The one treatment that’s a little bit different in how it’s taken is Vyepti®. It’s administered via a 30-minute IV infusion. Migraine expert and Cove Medical Director Dr. Sara Crystal notes that patients in studies have shown improvement as soon as the day after the infusion.
The short answer is yes. Most of the monoclonal antibodies listed above have already been approved by the FDA, but pharmaceutical companies are also working on a newer type of anti-CGRP treatment: gepants. These medications work faster than monoclonal antibodies and can be taken by mouth, so they’re better suited to relieve symptoms during migraine attacks. The gepants include:
So using an anti-CGRP treatment might mean taking a pill when a migraine hits or heading to your doctor’s office every other month and getting a shot. (Some monoclonal antibodies can be self-administered, though, sort of like insulin shots for diabetes.) It all depends on which treatment you choose.
Not all of the new anti-CGRP treatments being developed are available yet, but the ones that have hit the market are pretty expensive. For example, Aimovig® currently costs $575 per month (that’s an eyebrow-raising $6,900 per year).
That price gets even more intimidating when you consider the fact that insurance companies are already making it difficult for patients to get these treatments covered. Getting your insurance to cover even just a fraction of the cost of anti-CGRP treatment might mean having to prove that you’ve already tried two or three preventative options without results.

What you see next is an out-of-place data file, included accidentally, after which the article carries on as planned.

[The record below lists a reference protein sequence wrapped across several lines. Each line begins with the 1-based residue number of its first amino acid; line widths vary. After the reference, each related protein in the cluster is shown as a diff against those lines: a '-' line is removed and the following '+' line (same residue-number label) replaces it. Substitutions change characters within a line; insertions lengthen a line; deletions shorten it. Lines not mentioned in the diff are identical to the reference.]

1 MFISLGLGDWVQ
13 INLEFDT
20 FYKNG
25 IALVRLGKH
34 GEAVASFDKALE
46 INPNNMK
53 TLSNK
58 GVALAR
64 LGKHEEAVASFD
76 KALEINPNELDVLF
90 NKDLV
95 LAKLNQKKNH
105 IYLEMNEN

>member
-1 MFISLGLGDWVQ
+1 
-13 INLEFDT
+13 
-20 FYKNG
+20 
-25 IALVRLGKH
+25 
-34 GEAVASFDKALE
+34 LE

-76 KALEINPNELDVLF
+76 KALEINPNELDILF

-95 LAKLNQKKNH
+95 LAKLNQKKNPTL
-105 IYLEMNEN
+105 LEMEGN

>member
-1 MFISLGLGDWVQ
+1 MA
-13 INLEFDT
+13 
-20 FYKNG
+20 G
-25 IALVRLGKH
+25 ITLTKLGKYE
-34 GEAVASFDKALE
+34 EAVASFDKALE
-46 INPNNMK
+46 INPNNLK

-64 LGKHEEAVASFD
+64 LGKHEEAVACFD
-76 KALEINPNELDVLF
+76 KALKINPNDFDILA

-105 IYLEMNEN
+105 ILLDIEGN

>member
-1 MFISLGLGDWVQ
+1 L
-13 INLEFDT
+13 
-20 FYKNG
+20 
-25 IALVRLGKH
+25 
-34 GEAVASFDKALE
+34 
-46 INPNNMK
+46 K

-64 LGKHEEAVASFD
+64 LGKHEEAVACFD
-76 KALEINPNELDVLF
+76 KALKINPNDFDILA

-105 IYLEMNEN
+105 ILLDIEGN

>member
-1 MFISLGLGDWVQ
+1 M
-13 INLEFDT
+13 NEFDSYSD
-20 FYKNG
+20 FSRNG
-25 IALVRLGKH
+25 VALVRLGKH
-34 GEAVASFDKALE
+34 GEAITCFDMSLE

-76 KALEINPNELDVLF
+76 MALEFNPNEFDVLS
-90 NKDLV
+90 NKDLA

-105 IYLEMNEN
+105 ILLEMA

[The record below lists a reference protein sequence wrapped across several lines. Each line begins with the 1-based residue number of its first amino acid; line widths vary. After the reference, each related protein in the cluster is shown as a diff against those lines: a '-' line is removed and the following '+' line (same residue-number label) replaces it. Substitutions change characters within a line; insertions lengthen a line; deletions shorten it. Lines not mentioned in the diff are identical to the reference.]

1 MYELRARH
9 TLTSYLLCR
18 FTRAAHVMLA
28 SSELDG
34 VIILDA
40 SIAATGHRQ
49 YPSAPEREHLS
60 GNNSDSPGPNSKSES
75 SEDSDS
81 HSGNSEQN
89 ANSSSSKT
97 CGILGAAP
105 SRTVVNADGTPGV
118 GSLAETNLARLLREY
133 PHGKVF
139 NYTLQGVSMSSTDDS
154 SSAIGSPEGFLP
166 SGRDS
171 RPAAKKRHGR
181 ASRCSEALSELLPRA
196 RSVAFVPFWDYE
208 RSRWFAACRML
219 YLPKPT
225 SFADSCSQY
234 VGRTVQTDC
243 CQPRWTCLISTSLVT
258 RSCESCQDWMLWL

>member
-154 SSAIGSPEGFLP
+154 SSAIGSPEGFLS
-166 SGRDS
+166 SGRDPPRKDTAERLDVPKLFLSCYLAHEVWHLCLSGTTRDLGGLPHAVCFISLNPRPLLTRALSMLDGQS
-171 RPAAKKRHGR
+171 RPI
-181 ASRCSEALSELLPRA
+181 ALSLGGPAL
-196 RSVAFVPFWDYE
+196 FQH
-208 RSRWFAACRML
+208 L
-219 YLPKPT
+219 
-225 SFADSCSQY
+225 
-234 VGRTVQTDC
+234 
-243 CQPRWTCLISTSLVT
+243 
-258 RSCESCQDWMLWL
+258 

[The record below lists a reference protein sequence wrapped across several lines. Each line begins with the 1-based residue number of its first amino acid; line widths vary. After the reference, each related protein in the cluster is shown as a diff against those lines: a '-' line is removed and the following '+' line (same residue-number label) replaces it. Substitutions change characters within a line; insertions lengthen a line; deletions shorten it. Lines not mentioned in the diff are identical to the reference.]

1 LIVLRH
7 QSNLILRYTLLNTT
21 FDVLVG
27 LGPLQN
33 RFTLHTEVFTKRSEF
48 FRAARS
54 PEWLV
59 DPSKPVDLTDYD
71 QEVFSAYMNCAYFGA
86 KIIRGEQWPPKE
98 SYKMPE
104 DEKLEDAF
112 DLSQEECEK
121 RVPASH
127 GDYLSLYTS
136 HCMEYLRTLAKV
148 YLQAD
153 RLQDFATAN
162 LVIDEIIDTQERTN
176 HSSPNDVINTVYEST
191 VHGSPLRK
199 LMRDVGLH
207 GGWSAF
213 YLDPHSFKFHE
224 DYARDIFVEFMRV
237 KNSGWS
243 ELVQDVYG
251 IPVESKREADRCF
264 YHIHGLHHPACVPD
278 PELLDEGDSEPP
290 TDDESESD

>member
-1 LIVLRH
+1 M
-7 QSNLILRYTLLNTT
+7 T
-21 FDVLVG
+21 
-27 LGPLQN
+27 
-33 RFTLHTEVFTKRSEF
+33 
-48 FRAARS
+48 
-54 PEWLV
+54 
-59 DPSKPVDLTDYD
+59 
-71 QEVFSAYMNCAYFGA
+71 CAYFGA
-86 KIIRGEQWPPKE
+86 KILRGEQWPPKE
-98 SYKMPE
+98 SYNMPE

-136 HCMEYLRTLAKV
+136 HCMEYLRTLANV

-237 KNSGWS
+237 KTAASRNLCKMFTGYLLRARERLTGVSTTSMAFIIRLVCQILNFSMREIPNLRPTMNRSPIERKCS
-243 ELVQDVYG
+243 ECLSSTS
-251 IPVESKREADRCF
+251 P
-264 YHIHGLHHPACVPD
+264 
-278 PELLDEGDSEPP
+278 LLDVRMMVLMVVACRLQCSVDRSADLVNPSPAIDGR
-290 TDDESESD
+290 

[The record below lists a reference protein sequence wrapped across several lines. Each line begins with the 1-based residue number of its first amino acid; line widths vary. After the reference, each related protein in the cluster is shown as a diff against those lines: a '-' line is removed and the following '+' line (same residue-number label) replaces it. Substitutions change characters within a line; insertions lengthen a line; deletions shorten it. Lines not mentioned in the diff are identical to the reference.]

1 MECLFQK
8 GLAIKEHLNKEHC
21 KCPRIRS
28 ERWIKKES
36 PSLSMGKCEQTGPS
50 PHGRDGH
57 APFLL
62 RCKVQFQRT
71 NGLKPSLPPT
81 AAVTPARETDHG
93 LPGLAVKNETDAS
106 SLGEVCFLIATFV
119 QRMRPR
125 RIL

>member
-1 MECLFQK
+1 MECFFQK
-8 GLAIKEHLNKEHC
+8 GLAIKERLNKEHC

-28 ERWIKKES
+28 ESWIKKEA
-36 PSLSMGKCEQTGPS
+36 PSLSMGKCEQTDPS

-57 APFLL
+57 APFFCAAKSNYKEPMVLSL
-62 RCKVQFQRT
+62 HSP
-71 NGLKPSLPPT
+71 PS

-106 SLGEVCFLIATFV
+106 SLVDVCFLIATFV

The CGRP antagonists that are currently available are FDA-approved to treat episodic and chronic migraine, and have been proven effective for migraines with aura or without.
That might make you think they’re great for pretty much any migraine sufferer, but don’t forget about that price tag. Given how costly this treatment is, it’s probably best suited for chronic sufferers who’ve already tried several other options and still can’t find relief.
Scientists don’t know if anti-CGRP treatment is safe to use during pregnancy, so it’s best to steer clear if you’re pregnant or thinking about getting pregnant. Your doctor also might not recommend it if you have a serious illness like diabetes or heart disease.
CGRP helps your body do many things, including keep your blood pressure stable, and it’s not yet known if these migraine treatments might interfere with that.
To sum all that up, CGRP antagonists are a promising new treatment option developed specifically for migraine. They’re effective as an acute or preventative treatment, and can cause fewer side effects than some other medications.
But they’re pricey, and the long-term impact of using them isn’t yet known. If you’re looking for affordable, clinically-proven migraine help, Cove doctors can recommend the right treatment for your needs. Start your consultation today.
The information provided in this article is not a substitute for professional medical advice, diagnosis, or treatment. You should not rely upon the content provided in this article for specific medical advice. If you have any questions or concerns, please talk to your doctor.